Thousands remember war dead on ANZAC Day
People wrapped in Australian flags walk past graves at the Australian War Memorial in the northern French city of Villers-Bretonneux, on April 25, 2013. Tens of thousands of Australians and New Zealanders turned out Thursday to honour their war dead, with moving tributes to fallen mates and calls not to forget those injured in conflict.
The commemorations are held every year on the April 25 anniversary of the ill-fated 1915 landing of the Australian and New Zealand Army Corps (ANZAC) at Gallipoli in modern-day Turkey during World War I.
More than 10,000 New Zealand and Australian servicemen died in the failed eight-month campaign, and Gallipoli has become a defining symbol of courage and comradeship for the two nations.
Sombre dawn services were held, before veterans and their families paraded to remember those who fought, with at least 20,000 turning out in Sydney, 30,000 in Canberra and many more across the country and in Auckland and Wellington.
With troops still being killed and injured in Afghanistan, the services sent a clear message on the need to look after the wounded and their families.
In a commemorative address in Canberra, Navy senior chaplain Barry Yesberg said those who survived war and returned home often had physical, emotional, mental, or moral wounds which must not be ignored.
"Families have to live with these veterans and their wounds and should be honoured as we do those who go to war," he said.
In a moving tribute, Victoria Cross recipient Corporal Ben Roberts-Smith recited the words of family members of some of his fallen comrades.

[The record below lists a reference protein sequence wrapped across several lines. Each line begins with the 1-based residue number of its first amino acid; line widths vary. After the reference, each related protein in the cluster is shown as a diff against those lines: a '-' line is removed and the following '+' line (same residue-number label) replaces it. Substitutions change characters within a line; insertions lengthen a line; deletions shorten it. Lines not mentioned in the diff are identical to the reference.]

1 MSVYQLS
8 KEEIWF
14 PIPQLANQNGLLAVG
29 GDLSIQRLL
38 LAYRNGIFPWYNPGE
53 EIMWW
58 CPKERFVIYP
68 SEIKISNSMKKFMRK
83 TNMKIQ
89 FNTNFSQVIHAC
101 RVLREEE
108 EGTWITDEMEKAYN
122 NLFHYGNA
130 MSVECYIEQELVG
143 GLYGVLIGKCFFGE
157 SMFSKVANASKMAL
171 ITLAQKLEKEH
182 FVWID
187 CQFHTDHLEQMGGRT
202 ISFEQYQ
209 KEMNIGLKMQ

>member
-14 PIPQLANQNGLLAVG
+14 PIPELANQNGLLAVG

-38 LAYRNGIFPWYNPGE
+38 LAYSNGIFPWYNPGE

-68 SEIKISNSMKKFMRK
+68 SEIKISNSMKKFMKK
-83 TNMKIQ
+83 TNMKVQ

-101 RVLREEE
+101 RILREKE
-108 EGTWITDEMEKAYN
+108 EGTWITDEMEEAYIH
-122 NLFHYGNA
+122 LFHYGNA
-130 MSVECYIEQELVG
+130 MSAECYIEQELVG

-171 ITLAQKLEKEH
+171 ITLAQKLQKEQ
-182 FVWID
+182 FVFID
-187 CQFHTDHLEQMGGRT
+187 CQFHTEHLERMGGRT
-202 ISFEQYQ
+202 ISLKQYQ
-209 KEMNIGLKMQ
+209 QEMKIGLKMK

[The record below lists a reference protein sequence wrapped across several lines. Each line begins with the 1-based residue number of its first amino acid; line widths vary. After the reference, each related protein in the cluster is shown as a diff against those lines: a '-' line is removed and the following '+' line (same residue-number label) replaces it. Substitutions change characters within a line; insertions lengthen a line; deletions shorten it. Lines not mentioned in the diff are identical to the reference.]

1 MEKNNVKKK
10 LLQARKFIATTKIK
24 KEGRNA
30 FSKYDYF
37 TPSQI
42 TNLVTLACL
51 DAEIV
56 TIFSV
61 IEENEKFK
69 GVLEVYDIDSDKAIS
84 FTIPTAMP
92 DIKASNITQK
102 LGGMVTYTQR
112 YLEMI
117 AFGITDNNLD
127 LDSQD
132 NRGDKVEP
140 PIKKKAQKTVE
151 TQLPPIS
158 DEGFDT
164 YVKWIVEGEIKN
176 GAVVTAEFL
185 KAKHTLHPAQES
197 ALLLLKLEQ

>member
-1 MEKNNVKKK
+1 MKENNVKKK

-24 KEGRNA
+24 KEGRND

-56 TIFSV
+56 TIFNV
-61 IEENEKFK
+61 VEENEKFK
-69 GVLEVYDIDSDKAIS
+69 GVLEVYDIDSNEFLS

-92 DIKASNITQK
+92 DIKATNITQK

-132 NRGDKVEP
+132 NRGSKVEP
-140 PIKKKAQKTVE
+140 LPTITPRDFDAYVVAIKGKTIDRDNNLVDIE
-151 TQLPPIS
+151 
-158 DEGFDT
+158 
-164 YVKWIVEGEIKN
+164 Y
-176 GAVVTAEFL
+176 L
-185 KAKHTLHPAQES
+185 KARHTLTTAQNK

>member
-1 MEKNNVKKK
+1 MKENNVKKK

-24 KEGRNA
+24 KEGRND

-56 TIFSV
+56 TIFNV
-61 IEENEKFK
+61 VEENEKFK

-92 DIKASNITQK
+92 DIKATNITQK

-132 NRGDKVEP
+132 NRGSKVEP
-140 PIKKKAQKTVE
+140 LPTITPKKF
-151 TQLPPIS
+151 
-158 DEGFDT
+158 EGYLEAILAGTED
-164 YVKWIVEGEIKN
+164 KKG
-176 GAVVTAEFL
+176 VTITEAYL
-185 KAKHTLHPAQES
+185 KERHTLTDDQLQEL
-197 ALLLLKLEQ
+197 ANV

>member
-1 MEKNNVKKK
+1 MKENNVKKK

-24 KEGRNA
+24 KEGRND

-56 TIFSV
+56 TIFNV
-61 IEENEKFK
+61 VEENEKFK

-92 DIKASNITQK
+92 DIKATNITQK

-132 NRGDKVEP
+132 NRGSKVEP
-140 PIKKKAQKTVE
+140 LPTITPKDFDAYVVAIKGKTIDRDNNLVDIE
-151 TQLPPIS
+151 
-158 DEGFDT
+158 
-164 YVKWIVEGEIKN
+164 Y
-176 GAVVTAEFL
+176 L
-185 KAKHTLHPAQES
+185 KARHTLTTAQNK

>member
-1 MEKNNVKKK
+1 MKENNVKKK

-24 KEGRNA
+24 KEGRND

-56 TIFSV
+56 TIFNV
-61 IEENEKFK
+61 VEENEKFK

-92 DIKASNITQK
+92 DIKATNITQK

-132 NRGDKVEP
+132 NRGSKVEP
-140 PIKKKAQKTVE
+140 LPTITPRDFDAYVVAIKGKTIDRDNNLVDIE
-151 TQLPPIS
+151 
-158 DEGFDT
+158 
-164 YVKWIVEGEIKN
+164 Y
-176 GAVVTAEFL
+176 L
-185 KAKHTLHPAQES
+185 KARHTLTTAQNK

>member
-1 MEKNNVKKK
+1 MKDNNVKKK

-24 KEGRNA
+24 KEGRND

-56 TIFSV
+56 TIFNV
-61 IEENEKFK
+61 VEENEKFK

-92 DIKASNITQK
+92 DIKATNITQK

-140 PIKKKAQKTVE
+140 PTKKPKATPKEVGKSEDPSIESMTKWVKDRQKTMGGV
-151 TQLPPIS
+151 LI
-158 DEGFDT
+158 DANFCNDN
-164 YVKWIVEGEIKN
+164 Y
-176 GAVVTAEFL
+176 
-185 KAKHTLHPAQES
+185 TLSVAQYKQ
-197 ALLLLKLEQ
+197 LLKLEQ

"His death left a hole in my heart but his spirit has given me the motivation to push myself further than ever before," wrote Keegan Locke, 17, the son of Sergeant Matthew Locke who was killed in Afghanistan in 2007.
Australian Prime Minister Julia Gillard attended a service in the Queensland garrison city of Townsville and vowed Afghan veterans would be looked after.
"As we go through the next few years I think we will get a sense of the full dimensions of the support that are needed," she said.
Although no allied WWI soldiers survive -- the last combat veteran Claude Choules died in 2011 aged 110 -- Gillard said the services were more popular than ever, driven by young children keen to learn about the sacrifices made.
"The thing I always look for is the number of children, and there are just more and more and more," she said.
"It's actually the children who are driving the next level of engagement. I think that means that for all of time we will commemorate ANZAC Day and think about who we are as Australians on that day."
US President Barack Obama and Secretary of State John Kerry sent their best wishes, saying Washington was honoured to have such strong allies.
"We celebrate the bond that Australians and New Zealanders have gained through their shared sacrifice and reflect on the virtues of hope, courage, and freedom that unite our three nations," Kerry said in a statement.
"The United States is honoured to have such strong partners in promoting peace and prosperity in the world."
In Wellington, New Zealand Governor General Jerry Mateparae said the Gallipoli campaign created "an indelible bond" between New Zealanders and Australians.
"In the thick of battle, when all was at stake, it was the Australians we trusted before anyone else," he said.
"In the 98 years that have passed, we have served alongside each other in conflict zones around the world, and we have been there when the other has been afflicted by tragedies and natural disasters."
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